In our meetings and presentations we are almost sure to be told that the facility “would like to wait until at least 18 months prior to opening to begin the transition planning.” To those peers that have been through this process, I ask, how many architects did you see in your facilities the day of patient move? personally, I have not witnessed them there to observe how their design affected the transition, to which I ask those planning or about to open a new facility, are you comfortable that your architect is considering or has considered these issues and can maintain a functional design that not only lends itself to the patient/staff satisfaction and clinical processes but also to the process that must occur to move in to the new facility? The answer is that too often the transition plan becomes a reaction to the design rather than a part of it.
Three simple questions that, when considered in the design process, can drastically improve the success of a transition.
1) With regard to geographical location, “Will this be a cold weather move?”
a. If so, consider that clinical equipment will need time to acclimate to the environment given the sharp contrast in temperature during the move.
2) If we are at maximum census can we accommodate all of the families at once?
a. Hypothetically speaking, if a patient leaves the abandoned facility every ten minutes and family member are asked to meet their loved one at the new facility rather than prior to transfer there could be upwards of 120 to 200 family members on the receiving side. These families may frequent the cafeteria, lobbies, vending areas, restrooms, and inpatient units as they become curious, hungry, bored, impatient, or making their way to greet the transferred patient. If the answer is no, then staffing concerns will need to be addressed when “spreading out” the transfer of patients is considered. There are companies in this market that can provide temporary clinical and clinical engineering staff to accommodate increased needs with an extra facility in operation for up to a short time.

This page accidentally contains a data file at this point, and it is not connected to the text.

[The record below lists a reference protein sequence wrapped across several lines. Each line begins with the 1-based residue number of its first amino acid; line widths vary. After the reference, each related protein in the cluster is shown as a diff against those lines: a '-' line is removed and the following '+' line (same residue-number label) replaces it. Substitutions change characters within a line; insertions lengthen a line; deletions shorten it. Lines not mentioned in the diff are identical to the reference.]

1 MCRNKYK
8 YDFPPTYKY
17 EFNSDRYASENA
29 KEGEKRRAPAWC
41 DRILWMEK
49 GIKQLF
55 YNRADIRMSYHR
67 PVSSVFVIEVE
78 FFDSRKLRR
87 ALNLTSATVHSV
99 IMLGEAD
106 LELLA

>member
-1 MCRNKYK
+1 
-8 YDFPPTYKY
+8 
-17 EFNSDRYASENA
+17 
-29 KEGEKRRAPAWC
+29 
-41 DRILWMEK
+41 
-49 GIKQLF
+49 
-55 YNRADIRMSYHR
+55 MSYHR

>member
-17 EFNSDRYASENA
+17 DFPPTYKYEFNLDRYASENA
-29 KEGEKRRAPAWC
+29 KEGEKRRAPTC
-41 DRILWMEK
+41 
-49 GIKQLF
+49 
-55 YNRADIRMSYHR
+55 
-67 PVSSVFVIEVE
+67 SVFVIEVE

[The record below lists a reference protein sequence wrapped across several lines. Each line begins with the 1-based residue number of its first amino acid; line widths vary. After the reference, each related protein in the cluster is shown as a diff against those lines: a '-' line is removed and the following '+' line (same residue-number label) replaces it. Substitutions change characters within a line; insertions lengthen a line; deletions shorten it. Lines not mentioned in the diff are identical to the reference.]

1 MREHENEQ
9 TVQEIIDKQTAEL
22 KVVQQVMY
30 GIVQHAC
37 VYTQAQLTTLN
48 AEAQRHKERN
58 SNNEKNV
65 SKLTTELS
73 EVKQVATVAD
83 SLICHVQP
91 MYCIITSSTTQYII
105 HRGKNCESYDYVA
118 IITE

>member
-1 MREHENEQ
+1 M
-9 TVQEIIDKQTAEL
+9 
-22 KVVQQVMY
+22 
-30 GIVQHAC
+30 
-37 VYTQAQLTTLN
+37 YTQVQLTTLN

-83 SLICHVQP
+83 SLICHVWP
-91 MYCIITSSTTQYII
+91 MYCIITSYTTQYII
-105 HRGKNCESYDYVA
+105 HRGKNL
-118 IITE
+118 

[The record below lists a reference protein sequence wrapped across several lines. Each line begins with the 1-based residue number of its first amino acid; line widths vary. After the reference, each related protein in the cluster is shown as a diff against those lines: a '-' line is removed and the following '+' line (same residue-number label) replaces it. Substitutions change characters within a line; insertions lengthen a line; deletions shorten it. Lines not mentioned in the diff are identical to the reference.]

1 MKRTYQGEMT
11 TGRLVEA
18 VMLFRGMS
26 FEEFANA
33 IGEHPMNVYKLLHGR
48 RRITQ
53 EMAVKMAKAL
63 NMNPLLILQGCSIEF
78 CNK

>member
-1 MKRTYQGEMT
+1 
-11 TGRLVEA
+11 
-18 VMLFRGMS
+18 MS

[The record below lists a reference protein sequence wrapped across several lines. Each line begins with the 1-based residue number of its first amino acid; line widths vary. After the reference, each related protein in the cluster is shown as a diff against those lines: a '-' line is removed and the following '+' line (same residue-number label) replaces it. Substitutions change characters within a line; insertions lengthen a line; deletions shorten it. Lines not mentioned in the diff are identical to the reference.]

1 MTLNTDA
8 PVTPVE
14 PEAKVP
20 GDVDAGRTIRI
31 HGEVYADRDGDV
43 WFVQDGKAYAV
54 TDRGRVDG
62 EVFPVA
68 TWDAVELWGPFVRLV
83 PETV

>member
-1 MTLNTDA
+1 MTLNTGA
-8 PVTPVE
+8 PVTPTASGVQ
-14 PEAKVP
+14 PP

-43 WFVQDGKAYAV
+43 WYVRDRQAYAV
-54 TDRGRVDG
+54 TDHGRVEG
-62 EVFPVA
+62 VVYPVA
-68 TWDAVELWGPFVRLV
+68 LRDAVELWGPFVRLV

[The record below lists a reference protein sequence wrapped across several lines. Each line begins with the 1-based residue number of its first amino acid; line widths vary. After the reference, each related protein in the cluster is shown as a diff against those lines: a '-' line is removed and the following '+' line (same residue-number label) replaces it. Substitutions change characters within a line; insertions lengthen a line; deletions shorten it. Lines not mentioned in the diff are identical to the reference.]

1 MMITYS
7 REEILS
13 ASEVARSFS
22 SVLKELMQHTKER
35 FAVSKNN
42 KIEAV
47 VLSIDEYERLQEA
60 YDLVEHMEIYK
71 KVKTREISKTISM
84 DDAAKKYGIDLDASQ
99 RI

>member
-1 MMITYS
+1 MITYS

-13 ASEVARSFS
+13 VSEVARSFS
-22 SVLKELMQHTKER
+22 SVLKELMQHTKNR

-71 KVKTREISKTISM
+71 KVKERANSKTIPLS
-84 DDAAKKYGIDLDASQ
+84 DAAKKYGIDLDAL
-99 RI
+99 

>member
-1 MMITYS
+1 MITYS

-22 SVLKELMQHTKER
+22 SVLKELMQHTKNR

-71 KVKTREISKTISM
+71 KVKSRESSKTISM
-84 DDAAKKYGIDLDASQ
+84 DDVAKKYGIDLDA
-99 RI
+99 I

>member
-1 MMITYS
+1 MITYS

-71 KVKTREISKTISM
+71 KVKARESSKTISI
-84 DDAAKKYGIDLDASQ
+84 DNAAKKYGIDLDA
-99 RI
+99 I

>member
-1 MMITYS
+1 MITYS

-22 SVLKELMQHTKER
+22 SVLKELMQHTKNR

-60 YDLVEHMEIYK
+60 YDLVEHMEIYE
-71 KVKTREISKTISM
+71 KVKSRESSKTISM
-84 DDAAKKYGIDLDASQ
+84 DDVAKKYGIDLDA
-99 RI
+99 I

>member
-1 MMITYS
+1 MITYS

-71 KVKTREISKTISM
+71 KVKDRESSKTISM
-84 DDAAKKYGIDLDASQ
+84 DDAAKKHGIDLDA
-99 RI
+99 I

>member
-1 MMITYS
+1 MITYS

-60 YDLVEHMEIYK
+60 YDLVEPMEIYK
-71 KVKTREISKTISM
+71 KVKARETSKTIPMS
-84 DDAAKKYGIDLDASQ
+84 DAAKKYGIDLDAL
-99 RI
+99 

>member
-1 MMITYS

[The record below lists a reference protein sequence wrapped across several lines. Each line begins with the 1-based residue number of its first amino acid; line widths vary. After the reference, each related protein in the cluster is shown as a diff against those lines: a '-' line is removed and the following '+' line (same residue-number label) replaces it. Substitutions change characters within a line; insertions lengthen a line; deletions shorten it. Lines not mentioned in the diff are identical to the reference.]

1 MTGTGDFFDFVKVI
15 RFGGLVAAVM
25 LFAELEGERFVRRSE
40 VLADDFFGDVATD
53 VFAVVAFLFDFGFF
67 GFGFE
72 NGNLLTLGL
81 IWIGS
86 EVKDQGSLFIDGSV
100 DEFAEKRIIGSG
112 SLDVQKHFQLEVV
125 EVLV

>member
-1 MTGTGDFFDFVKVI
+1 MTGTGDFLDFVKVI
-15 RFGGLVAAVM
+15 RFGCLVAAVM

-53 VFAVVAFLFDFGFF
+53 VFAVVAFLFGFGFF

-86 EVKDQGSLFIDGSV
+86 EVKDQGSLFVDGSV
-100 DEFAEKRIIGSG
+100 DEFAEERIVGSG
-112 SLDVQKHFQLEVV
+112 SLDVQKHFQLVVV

3) Will we have enough space to accommodate multiple staff orientation activities? Will the orientation process be complete prior to open houses and other public events?
a. Considering that most replacement facilities relocate existing major medical equipment and these relocations, in some cases, occur just days before opening in order to keep the equipment in operation for as long as possible, access to radiology, surgery, laboratories, and food services should be considered and made available outside of the public’s eye. With this said, staff orientation should be complete prior to these events as well or you may find yourself with an obstacle course when trying to tour the public through your beautiful new space and, at the same time, provide access to areas of the hospital that most will never have the chance to see again while staff tours and equipment installations are in process.
Note – by the same token, it IS possible to orient too early, as staff, returning to the previous facility, must concentrate on those processes thus potentially forgetting what was learned.
No matter whom a facility chooses to lead the transition effort, that planner is as integral to the design process as the architect.
“Planning the transition to a new hospital is a long and arduous task. If the planning process begins early with the right personnel leading and participating in the transition planning process, a detailed plan can be assembled that will most likely lead to a successful move into the new facility.”
Brian T. Canfield, Academy of Health Sciences, US ARMY, May 29, 1998 at Hospital Transition Planning at Womack Army Medical Center, Fort Bragg, North Carolina
About the Author:
In 1994, Chris began his career as an apprentice union carpenter and, after graduating to journeyman and through demonstrating his aptitude and skills, he was promoted to a project engineering role. It was here that Chris began his career in the building construction management field. Not long after the initial promotion, Chris was offered a position with one of the nation’s largest concrete subcontractors as their Head of Formwork Designer where he was able to design formwork systems for projects such as Paul Brown Stadium, Great American Ballpark, INVESCO Field, and many other professional sport complexes and public venues. With the aftermath of 9/11 proving to be a difficult financial time for the firm, Chris began to look to the future. Receiving his biggest opportunity, Chris left for Nashville, TN where he served as a Construction Administrator for one of the nation’s top healthcare architectural firms. The next six years proved to be an invaluable experience where Chris coordinated and executed large healthcare construction projects in Florida, Tennessee, Georgia, Ohio, Texas, Colorado, Indiana, and Virginia. With experience in nearly three million sq. ft. and more than $1 billion in overall project value, Chris then led the charge as the Program Manager, Equipment Planner, and Transition Planner, where he successfully coordinated the efforts of the contractor with the owner and local/federal agencies as well as coordinating the transition from two separate facilities into one 450,000 sq. ft. and $200M state of the art facility in north central Indiana. Today, Chris serves as Vice President of Healthcare Operations at Global Workplace Solutions. http://www.globalwps.com